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The Diligent team
GRC trends and insights

20 ways to track fraud with data analytics

October 24, 2022
0 min read
Woman demonstrating the numerous ways to track fraud with data analytics

Has your business experienced problems with fraud? If so, you’re not alone — and if not, it’s possible that you just haven’t looked hard enough.

A 2020 study from PwC found that 47% of businesses had at least one incidence of fraud in the previous two years, with an average of six instances per company. Customer fraud was the most common, followed by cybercrime, asset misappropriation, bribery and corruption. The incidents were almost evenly split between internal and external perpetrators. Altogether, the losses for the 5,000+ businesses surveyed amounted to $42 billion.

With the destabilizing nature of the COVID-19 pandemic, the likelihood of fraud is even more prevalent. A report from the Association of Certified Fraud Examiners (ACFE) found that 77% of companies surveyed as of August 2020 experienced an increase in fraudulent activity since the start of the pandemic, with 92% expecting fraud to increase over the next 12 months.

Companies are rushing to fast-track the onboarding of new vendors, sometimes without proper vetting. And with many businesses flying blind in their newfound remote work environments, it can be easy to overlook the financial checks and balances that might occur in the corporate office. But if you’re not looking closely, it can be easy to miss situations where your ledger doesn’t balance out correctly.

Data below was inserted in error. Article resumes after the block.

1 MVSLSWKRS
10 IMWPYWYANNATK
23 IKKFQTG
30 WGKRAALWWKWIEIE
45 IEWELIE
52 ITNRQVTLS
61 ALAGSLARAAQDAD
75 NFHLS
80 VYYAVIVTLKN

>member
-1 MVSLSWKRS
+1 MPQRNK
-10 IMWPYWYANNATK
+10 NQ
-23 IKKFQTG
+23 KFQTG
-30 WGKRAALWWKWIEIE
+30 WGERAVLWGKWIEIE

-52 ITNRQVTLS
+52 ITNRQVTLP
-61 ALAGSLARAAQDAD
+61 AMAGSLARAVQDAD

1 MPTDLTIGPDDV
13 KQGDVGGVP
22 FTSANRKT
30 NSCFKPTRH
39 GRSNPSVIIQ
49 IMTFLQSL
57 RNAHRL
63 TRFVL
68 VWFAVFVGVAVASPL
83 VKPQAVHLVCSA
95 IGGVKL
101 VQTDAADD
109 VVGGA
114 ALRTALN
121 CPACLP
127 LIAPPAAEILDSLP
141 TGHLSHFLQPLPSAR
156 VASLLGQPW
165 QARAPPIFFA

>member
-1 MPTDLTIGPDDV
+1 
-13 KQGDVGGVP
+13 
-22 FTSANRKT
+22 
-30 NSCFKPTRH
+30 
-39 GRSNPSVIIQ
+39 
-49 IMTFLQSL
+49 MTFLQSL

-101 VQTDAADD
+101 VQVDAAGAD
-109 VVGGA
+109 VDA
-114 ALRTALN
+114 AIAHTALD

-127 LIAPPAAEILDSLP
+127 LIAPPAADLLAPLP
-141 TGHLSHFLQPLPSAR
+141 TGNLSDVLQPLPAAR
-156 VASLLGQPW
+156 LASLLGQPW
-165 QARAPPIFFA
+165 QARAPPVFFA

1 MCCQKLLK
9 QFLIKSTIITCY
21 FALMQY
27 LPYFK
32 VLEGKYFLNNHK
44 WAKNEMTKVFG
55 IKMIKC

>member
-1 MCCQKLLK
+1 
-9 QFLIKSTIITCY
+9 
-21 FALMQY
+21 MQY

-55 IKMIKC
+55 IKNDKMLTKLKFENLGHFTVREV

Fortunately, data analytics can spot warning signs that humans sometimes miss. Here’s a look at some key types of data inconsistencies that data analytics solutions can spot from insider and outsider forces.

General Ledger Entries

Ledger entries should be scrutinized closely for potential fraud or errors. For instance:

1. Identify and Search For Suspicious Keywords

Identify suspicious journal entry descriptions using keywords that may indicate unauthorized or invalid entries.

2. Stratify General Ledger Accounts

Look at the normal range of values to spotlight entries outside that range — if your average ledger entry for payroll is $2M and one shows up as $500K, the entry may warrant further scrutiny.

3. Hunt for Outlier Journal Entry Amounts

Use your analytics solution to flag entries more than two standard deviations away from typical entries, which may point to an accounting error or potential fraud.

Business Expenses

Expenses in areas such as travel and entertainment are often where unscrupulous employees may fudge numbers through multiple methods. Here are a few ways to monitor for fraud in expense tracking:

4. Analyze the Average Spend by Department